House of Commons Hansard #79 of the 40th Parliament, 3rd Session. (The original version is on Parliament's site.) The word of the day was tax.

Topics

Sustaining Canada's Economic Recovery Act
Government Orders

1:45 p.m.

NDP

Jim Maloway Elmwood—Transcona, MB

Madam Speaker, clearly the government has to apply a certain measure of common sense, which is sometimes lacking over there. Perhaps the member will see, as the deadline approaches, some extensions given on some of these projects, whether the government does it on its own or is forced to do it.

I want to finish the resolution that the legislative conference in the United States, the 11 border states and 3 provinces, passed. It states:

RESOLVED, that the...Conference calls on President Barack Obama and [the] Prime Minister...to immediately examine a reduced fee for passports to facilitate cross-border tourism;

...we encourage the governments to examine the idea of a limited time two-for-one passport renewal or new application...

Half of Canadians have passports and one-quarter of Americans have passports. When it comes to multi-member families, the fees can be around $500 for passports, which is quite high, for Americans to come to Canada.

I believe letters have already gone to the President and the Prime Minister. We expect action in the future, starting negotiations on some sort of a reduction in passport fees for people on both sides of the border.

Sustaining Canada's Economic Recovery Act
Government Orders

1:50 p.m.

NDP

Charlie Angus Timmins—James Bay, ON

Madam Speaker, I listened with great interest to my hon. colleague. He is pointing out what I think many Canadians are beginning to realize. When it comes to economic policy, the Conservative government and its finance minister are like the little old man in The Wizard of Oz. They throw around a lot of fear about coalitions, prisons and Russians flying by. Yet when we get behind the curtain, we see this ideological bitter little man with no vision. What we also see, when we start to look at the numbers, is how wasteful the Conservative government is and how much money it is blowing.

For example, the present industry minister racked up a lot of the $1 billion. He put in a fake lake in Toronto and drained a real lake in Muskoka. He shut down real lighthouses in the Maritimes and put a lighthouse in land-locked Muskoka. He even put heated sheets in the arena for his constituents.

The government uses federal dollars to heat the derrieres of Conservative voters, yet it tells our senior citizens in northern Ontario that the cupboard is bare, but this is not fiscal prudence.

What does the hon. member think about the derrieres of Muskoka Conservatives being warmed, while my senior citizens are living in the cold this winter because they are paying the HST?

Sustaining Canada's Economic Recovery Act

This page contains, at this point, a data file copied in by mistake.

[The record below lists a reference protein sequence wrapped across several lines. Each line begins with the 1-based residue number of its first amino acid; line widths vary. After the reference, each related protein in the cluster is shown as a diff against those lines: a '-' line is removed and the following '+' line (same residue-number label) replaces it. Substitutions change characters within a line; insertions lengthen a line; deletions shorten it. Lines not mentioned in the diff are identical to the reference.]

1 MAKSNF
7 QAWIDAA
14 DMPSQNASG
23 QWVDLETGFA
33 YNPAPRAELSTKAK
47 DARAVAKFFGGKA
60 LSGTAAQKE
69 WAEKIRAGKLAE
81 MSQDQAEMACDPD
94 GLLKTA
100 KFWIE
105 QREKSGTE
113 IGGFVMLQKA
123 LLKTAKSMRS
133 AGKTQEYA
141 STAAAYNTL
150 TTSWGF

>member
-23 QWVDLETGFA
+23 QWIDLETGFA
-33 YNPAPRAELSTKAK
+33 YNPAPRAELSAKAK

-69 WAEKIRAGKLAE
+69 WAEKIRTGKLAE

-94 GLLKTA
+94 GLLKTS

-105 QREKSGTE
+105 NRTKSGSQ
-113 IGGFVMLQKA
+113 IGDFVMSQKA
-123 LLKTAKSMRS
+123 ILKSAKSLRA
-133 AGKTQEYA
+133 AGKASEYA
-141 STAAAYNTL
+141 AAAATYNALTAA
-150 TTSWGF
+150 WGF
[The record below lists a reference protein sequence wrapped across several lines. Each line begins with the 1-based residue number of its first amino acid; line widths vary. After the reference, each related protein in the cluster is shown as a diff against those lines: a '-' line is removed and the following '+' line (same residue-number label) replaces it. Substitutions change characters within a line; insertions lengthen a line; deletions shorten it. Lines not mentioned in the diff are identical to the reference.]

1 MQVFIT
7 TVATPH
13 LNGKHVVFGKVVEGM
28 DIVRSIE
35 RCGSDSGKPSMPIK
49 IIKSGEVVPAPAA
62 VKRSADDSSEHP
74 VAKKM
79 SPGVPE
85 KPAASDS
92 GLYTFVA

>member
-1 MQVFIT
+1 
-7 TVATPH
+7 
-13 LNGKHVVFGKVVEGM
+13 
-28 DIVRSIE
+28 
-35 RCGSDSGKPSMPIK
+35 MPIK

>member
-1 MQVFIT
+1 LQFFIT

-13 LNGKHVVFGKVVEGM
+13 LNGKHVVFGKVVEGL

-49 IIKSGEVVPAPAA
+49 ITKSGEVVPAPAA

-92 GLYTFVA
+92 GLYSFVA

Government Orders

1:50 p.m.

NDP

Jim Maloway Elmwood—Transcona, MB

Madam Speaker, that would be a great question for question period. I would love to hear it again.

The fact is the government favours private businesses. We have seen it with the corporate tax cuts. In 2009 the banks made a profit of $15 billion. I think people would be shocked if they knew how much the CEOs of these banks made. For example, the CEO of CIBC, Gerald McCaughey, made $6.2 million in a year. This is in a recession when people have lost their jobs and there have been cutbacks. This is the kind of money the CEOs are making.

Sustaining Canada's Economic Recovery Act
Government Orders

1:50 p.m.

Liberal

Larry Bagnell Yukon, YT

Madam Speaker, I have two questions on the member's rare intervention in Parliament. They are related to the power.

First, he talked about the north-south and east-west grids. I agree with him in a lot of cases, but in our particular case in Yukon, the north-south grid is not completed yet. We would love federal government support to increase the B.C. grid north so it would join the Yukon grid and perhaps one day join the Alaska grid. It is the same with the Internet. We have been cut off a number of times in the last few weeks because there is only one access. If the pipeline for the Internet could be extended to join the Alaska grid, that would give us some redundancy. Could he comment on that?

Second is the issue of wind energy, which the member brought up. In the north we need an extra subsidy for wind energy. It used to be a great program at 1¢ per kilowatt hour. It was all used by southern Canada, because 1¢, when energy is 8¢, is a big proportion. However, in the north, if energy is 40¢, 50¢ or 60¢ per kilowatt hour, 1¢ does not mean anything. When we asked the government to increase the subsidy, it cancelled the entire wind energy program.

Would the member agree to support me in the campaign I have had for the last couple of years, of trying to have a special wind energy program in the north with a larger subsidy than in the south? In fact, that would apply to all renewable energies because the cost is higher in the north.

Sustaining Canada's Economic Recovery Act
Government Orders

1:50 p.m.

NDP

Jim Maloway Elmwood—Transcona, MB

Madam Speaker, the member raises a very good point. With regard to the east-west power grid, voters in Manitoba and Saskatchewan wonder why they supported Conservatives. In Saskatchewan they voted for 14 out of 14. In Manitoba they voted for 10 out of 14, and only one, the Minister of State for Democratic Reform, even brings up the idea with his caucus that we should have an east-west power grid. That is not very good service from those members.